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The People of the State of New York v. Dennis Scott

SUPREME COURT OF THE STATE OF NEW YORK Appellate Division, Fourth Judicial Department


December 28, 2012

THE PEOPLE OF THE STATE OF NEW YORK,
RESPONDENT,
v.
DENNIS SCOTT,
DEFENDANT-APPELLANT.

Appeal from a judgment of the Cayuga County Court (Mark H. Fandrich, A.J.), rendered September 20, 2011.

People v Scott

Appellate Division, Fourth Department

Published by New York State Law Reporting Bureau pursuant to Judiciary Law § 431.

This opinion is uncorrected and subject to revision before publication in the Official Reports.

Released on December 28, 2012

PRESENT: CENTRA, J.P., PERADOTTO, LINDLEY, WHALEN, AND MARTOCHE, JJ.

The judgment convicted defendant, upon his plea of guilty, of criminal sale of a controlled substance in the third degree.

It is hereby ORDERED that the judgment so appealed from is unanimously affirmed.

Memorandum: Defendant appeals from a judgment convicting him upon a plea of guilty of criminal sale of a controlled substance in the third degree (Penal Law § 220.39 [1]). Although defendant's contention that County Court erred in failing to hold an Outley hearing to determine the legality of his postplea arrest survives his valid waiver of the right to appeal (see People v Arrington, 94 AD3d 903, 903; People v Peck, 90 AD3d 1500, 1501; People v Butler, 49 AD3d 894, 895, lv denied 10 NY3d 932, reconsideration denied 11 NY3d 830), that contention is nevertheless unpreserved for our review inasmuch as he failed to request such a hearing and did not move to withdraw his plea on that ground (see People v Anderson, 99 AD3d 1239, 1239; People v Bragg, 96 AD3d 1071, 1071; Arrington, 94 AD3d at 903). We decline to exercise our power to review that contention as a matter of discretion in the interest of justice (see CPL 470.15 [6] [a]), particularly in light of defendant's admission that, less than three weeks after pleading guilty, he purchased and possessed heroin in violation of an express condition of the plea agreement.

Defendant likewise failed to preserve for our review his contention that the court erred in imposing an enhanced sentence without affording him an opportunity to withdraw his plea because he did not object to the enhanced sentence, nor did he move to withdraw the plea or to vacate the judgment of conviction on that ground (see People v Sprague, 82 AD3d 1649, 1649, lv denied 17 NY3d 801; People v Magliocco, 78 AD3d 1648, 1649, lv denied 16 NY3d 798). In any event, that contention lacks merit. The record establishes that defendant "was clearly informed of the consequences of his failure" to abide by the conditions of his plea agreement (Sprague, 82 AD3d at 1649; see People v Winters, 82 AD3d 1691, 1691, lv denied 17 NY3d 810). Thus, upon defendant's violation of a condition of the plea agreement, the court was "no longer bound by the agreement and [was] free to impose a greater sentence without offering . . . defendant an opportunity to withdraw his . . . plea" (Sprague, 82 AD3d at 1649 [internal quotation marks omitted]; see People v Faso, 82 AD3d 1584, 1584, lv denied 17 NY3d 816, reconsideration denied 17 NY3d 952; People v Vaillant, 77 AD3d 1389, 1390).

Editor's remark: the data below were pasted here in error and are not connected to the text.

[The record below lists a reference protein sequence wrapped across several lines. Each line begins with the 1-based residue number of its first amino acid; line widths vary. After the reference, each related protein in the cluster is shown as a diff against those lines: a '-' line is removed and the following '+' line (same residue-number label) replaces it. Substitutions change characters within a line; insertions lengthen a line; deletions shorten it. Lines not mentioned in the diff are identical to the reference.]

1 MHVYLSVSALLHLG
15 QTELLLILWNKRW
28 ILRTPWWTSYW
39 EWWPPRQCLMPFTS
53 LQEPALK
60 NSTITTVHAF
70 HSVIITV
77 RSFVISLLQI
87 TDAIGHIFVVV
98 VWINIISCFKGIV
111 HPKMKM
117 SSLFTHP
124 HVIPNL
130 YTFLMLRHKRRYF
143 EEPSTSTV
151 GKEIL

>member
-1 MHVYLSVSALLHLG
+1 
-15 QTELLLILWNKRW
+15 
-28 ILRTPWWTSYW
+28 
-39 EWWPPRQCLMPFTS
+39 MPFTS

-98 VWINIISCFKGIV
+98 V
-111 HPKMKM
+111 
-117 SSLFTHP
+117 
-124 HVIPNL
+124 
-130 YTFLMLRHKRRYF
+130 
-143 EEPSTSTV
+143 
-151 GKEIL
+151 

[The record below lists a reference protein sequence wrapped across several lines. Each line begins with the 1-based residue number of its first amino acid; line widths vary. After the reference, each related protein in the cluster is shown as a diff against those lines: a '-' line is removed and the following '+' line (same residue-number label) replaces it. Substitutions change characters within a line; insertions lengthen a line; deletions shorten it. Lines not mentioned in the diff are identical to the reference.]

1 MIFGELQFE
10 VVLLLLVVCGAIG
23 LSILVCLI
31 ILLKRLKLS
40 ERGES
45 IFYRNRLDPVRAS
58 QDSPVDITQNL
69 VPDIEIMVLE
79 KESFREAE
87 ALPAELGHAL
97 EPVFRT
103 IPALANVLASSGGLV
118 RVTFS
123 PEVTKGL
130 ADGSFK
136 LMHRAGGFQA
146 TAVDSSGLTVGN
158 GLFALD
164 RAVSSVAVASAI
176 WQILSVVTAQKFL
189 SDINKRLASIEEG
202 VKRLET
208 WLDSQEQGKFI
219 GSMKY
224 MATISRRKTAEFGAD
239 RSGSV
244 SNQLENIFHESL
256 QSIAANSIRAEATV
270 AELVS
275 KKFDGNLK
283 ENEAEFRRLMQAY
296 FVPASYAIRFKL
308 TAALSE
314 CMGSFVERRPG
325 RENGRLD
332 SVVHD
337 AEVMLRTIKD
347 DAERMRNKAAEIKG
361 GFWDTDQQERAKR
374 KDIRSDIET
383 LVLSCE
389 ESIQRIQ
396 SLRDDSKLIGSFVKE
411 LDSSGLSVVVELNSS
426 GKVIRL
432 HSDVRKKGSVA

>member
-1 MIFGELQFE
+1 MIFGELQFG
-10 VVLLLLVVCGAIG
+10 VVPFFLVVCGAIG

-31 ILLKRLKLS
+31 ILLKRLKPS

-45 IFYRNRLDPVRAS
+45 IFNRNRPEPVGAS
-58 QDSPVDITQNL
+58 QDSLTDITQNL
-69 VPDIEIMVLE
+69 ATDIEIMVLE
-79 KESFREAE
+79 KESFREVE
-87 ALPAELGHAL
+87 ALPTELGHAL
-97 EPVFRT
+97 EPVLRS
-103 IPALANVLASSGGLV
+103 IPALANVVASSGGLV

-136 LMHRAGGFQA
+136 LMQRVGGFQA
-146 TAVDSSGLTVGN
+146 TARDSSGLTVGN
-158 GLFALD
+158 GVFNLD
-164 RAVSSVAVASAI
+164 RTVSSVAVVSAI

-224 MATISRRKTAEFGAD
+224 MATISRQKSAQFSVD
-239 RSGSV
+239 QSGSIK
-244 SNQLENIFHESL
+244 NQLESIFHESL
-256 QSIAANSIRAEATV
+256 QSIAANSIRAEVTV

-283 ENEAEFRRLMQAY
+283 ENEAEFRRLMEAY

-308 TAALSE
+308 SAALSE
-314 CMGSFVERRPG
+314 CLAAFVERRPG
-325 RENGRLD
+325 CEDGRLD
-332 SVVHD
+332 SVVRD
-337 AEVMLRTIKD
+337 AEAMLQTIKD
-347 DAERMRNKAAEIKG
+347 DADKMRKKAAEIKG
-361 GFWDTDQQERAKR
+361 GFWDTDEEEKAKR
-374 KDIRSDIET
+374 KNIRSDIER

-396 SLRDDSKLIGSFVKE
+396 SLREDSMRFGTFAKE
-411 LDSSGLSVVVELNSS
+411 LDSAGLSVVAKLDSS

Defendant further contends that the sentence is unduly harsh and severe given his age, health, and drug addiction. That contention is properly before us despite defendant's valid waiver of the right to appeal because the court "failed to advise defendant of the potential periods of incarceration that could be imposed, including the potential periods of incarceration for an enhanced sentence . . . , before he waived his right to appeal" (People v Trisvan, 8 AD3d 1067, 1067, lv denied 3 NY3d 682; see People v Huggins, 45 AD3d 1380, 1380-1381, lv denied 9 NY3d 1006; People v Mack, 38 AD3d 1292, 1293). We nevertheless reject defendant's contention. Defendant has a lengthy criminal history, which includes convictions of petit larceny, criminal sale of a controlled substance, and robbery. The statement of defendant that he is HIV positive, without any additional information as to the state of his health, is insufficient to warrant a reduction of the sentence. Defendant is only 56 years old and, contrary to his contention, the seven-year sentence does not equate to a de facto death sentence (see People v Spitzley, 303 AD2d 837, 838, lv denied 100 NY2d 599; People v Jones, 290 AD2d 726, 727, lv denied 97 NY2d 756). Moreover, the circumstances defendant cites on appeal, i.e., his age, health, and drug addiction, were before the court at the time of sentencing (see People v Tasber, 273 AD2d 542, 543, lv denied 95 NY2d 858). Thus, defendant has not established "extraordinary circumstances . . . that would warrant a reduction of the sentence as a matter of discretion in the interest of justice" (People v Taplin, 1 AD3d 1044, 1046, lv denied 1 NY3d 635 [internal quotation marks omitted]; see generally People v McGarry, 219 AD2d 744, 744, lv denied 87 NY2d 848).

Finally, we reject defendant's unsupported contention that the court punished him for his heroin addiction.

Entered: December 28, 2012 Frances E. Cafarell Clerk of the Court

20121228

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